This week in science

Orion's return powered flyby and more: Understand the world through 8 images

The Artemis I mission approaches its final step.

NASA

NASA’s Orion made a final flyby of the Moon on the way home the week of December 1–7, as researchers uncovered an important fragment of ancient DNA.

Here are the biggest science stories of the week, told in 8 incredible images

Lavinia Gandolfi

8. Inside information

David Ballot for the Jacobs School of Engineering, UC San Diego

December 1

Engineers created an ingestible pill-shaped device that could let scientists monitor glucose in the intestines in real-time. The new sensor could be used to gain better data on gastrointestinal disorders with less discomfort to patients than current monitoring methods.

David Ballot for the Jacobs School of Engineering, UC San Diego

7. Take another look

NASA, ESA, CSA, STScI, J. DePasquale (STScI), A. Pagan (STScI), A. M. Koekemoer (STScI); CC BY 4.0

December 1

A composite image showed the Pillars of Creation in a spectacular new light. The star-forming region of the Eagle Nebula has been a compelling telescope target since Hubble captured its image in 1995. The new image combines JWST’s Near-Infrared Camera and Mid-Infrared Instrument to show a swath of wavelengths beyond human sight.

NASA, ESA, CSA, STScI, J. DePasquale (STScI), A. Pagan (STScI), A. M. Koekemoer (STScI); CC BY 4.0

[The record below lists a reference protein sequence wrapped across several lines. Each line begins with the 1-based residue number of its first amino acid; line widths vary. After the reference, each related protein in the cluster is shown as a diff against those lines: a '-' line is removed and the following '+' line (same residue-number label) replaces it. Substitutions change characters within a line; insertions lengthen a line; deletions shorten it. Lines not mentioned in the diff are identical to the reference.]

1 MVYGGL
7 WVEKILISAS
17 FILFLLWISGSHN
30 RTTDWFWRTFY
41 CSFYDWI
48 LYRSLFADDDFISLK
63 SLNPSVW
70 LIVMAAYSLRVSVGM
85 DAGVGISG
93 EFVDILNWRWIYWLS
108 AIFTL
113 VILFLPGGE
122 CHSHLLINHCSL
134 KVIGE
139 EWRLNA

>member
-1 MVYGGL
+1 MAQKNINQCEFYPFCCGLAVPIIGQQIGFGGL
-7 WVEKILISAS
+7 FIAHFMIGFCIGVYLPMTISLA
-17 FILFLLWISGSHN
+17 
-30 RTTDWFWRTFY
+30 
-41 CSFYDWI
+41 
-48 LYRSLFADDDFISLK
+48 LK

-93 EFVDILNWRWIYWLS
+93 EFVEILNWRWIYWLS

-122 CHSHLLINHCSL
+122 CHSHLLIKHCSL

6. Older than we thought

David Whiteside, Sophie Chambi-Trowell, Mike Benton and Natural History Museum UK

December 2

Researchers determined modern lizards first appeared in the late Triassic, 35 million years earlier than previously thought. The researchers identified Cryptovaranoides microlanius, a lizard in the squamate order alongside modern snakes and lizards, from an unnamed fossil in London’s Natural History Museum.

David Whiteside, Sophie Chambi-Trowell, Mike Benton and Natural History Museum UK

5. Not dead yet

Adrien Broquet & Audrey Lasbordes

December 5

Researchers found a huge mantle plume — a jet of molten rock rising through a planet’s mantle — under the surface of Mars. The plume could explain recent volcanic activity on Mars, which was thought to be geologically inactive until the past few years.

Adrien Broquet & Audrey Lasbordes

4. Barrier breach

NASA

December 5

Researchers found 70 percent of Florida’s coral reefs are eroding. As the only living coral barrier reef in the continental U.S., Florida’s reefs are an important ecosystem that provides habitats for marine animals and protects the coastline from flooding.

NASA

3. Return trip

NASA

December 5

NASA’s Orion craft passed the Moon at a distance of 80 miles while performing a return powered flyby to begin its journey home. Orion is now on schedule to splashdown off the coast of California on December 11.

NASA

2. Small but mighty

A. Simonnet (Sonoma State Univ.) and NASA’s Goddard Space Flight Center

December 7

Astronomers determined a long-duration gamma ray burst detected in 2021 was caused by a kilonova — an explosion smaller than a supernova made by merging stars. Unlike typical GRBs from kilonovae which last mere seconds, this lasted more than a minute, upending assumptions about how GRBs form.

A. Simonnet (Sonoma State Univ.) and NASA’s Goddard Space Flight Center

1. Fragments of the past

Beth Zaikenjpg

December 7

Researchers discovered 2-million-year-old fragments of DNA in northern Greenland. The DNA, found in sediment dating to the Ice Age, predates the next-oldest known DNA by 1 million years. The fragments show ancestors of modern-day species along with mastodons, not previously thought to inhabit Greenland.

Beth Zaikenjpg